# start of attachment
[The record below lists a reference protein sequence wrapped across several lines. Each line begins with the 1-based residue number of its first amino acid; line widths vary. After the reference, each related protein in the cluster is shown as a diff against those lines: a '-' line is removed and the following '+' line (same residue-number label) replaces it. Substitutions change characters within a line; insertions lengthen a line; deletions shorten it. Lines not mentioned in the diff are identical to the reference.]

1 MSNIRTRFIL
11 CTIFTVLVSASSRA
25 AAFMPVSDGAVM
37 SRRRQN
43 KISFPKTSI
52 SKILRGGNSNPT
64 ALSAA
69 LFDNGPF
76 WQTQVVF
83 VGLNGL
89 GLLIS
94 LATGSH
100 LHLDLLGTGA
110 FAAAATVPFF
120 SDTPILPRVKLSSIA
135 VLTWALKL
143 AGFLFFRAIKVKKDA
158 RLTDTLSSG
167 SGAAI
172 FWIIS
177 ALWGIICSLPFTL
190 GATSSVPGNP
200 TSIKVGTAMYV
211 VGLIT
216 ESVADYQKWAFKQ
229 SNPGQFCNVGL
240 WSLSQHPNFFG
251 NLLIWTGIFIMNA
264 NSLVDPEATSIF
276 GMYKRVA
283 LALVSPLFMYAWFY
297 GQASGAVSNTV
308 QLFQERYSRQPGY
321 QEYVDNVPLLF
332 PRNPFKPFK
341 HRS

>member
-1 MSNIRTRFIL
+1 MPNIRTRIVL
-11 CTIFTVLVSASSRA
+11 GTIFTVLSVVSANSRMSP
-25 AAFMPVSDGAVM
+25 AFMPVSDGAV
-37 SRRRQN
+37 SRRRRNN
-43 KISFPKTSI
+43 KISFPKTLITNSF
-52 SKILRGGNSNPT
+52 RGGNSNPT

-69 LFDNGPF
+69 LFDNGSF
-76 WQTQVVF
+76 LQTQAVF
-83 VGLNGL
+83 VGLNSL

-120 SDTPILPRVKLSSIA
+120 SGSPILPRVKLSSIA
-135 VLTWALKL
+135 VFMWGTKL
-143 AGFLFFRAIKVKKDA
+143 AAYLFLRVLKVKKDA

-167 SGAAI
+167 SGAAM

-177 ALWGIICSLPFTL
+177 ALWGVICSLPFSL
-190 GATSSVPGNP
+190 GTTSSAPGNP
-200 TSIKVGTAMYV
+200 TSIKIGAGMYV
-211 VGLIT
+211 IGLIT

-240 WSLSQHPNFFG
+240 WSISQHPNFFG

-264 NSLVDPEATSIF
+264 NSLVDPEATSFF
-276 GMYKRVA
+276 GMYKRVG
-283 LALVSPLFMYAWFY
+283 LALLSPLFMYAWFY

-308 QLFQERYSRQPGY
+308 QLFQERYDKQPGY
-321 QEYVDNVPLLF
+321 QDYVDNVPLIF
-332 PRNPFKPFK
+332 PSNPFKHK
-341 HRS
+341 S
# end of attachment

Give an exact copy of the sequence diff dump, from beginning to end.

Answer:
[The record below lists a reference protein sequence wrapped across several lines. Each line begins with the 1-based residue number of its first amino acid; line widths vary. After the reference, each related protein in the cluster is shown as a diff against those lines: a '-' line is removed and the following '+' line (same residue-number label) replaces it. Substitutions change characters within a line; insertions lengthen a line; deletions shorten it. Lines not mentioned in the diff are identical to the reference.]

1 MSNIRTRFIL
11 CTIFTVLVSASSRA
25 AAFMPVSDGAVM
37 SRRRQN
43 KISFPKTSI
52 SKILRGGNSNPT
64 ALSAA
69 LFDNGPF
76 WQTQVVF
83 VGLNGL
89 GLLIS
94 LATGSH
100 LHLDLLGTGA
110 FAAAATVPFF
120 SDTPILPRVKLSSIA
135 VLTWALKL
143 AGFLFFRAIKVKKDA
158 RLTDTLSSG
167 SGAAI
172 FWIIS
177 ALWGIICSLPFTL
190 GATSSVPGNP
200 TSIKVGTAMYV
211 VGLIT
216 ESVADYQKWAFKQ
229 SNPGQFCNVGL
240 WSLSQHPNFFG
251 NLLIWTGIFIMNA
264 NSLVDPEATSIF
276 GMYKRVA
283 LALVSPLFMYAWFY
297 GQASGAVSNTV
308 QLFQERYSRQPGY
321 QEYVDNVPLLF
332 PRNPFKPFK
341 HRS

>member
-1 MSNIRTRFIL
+1 MPNIRTRIVL
-11 CTIFTVLVSASSRA
+11 GTIFTVLSVVSANSRMSP
-25 AAFMPVSDGAVM
+25 AFMPVSDGAV
-37 SRRRQN
+37 SRRRRNN
-43 KISFPKTSI
+43 KISFPKTLITNSF
-52 SKILRGGNSNPT
+52 RGGNSNPT

-69 LFDNGPF
+69 LFDNGSF
-76 WQTQVVF
+76 LQTQAVF
-83 VGLNGL
+83 VGLNSL

-120 SDTPILPRVKLSSIA
+120 SGSPILPRVKLSSIA
-135 VLTWALKL
+135 VFMWGTKL
-143 AGFLFFRAIKVKKDA
+143 AAYLFLRVLKVKKDA

-167 SGAAI
+167 SGAAM

-177 ALWGIICSLPFTL
+177 ALWGVICSLPFSL
-190 GATSSVPGNP
+190 GTTSSAPGNP
-200 TSIKVGTAMYV
+200 TSIKIGAGMYV
-211 VGLIT
+211 IGLIT

-240 WSLSQHPNFFG
+240 WSISQHPNFFG

-264 NSLVDPEATSIF
+264 NSLVDPEATSFF
-276 GMYKRVA
+276 GMYKRVG
-283 LALVSPLFMYAWFY
+283 LALLSPLFMYAWFY

-308 QLFQERYSRQPGY
+308 QLFQERYDKQPGY
-321 QEYVDNVPLLF
+321 QDYVDNVPLIF
-332 PRNPFKPFK
+332 PSNPFKHK
-341 HRS
+341 S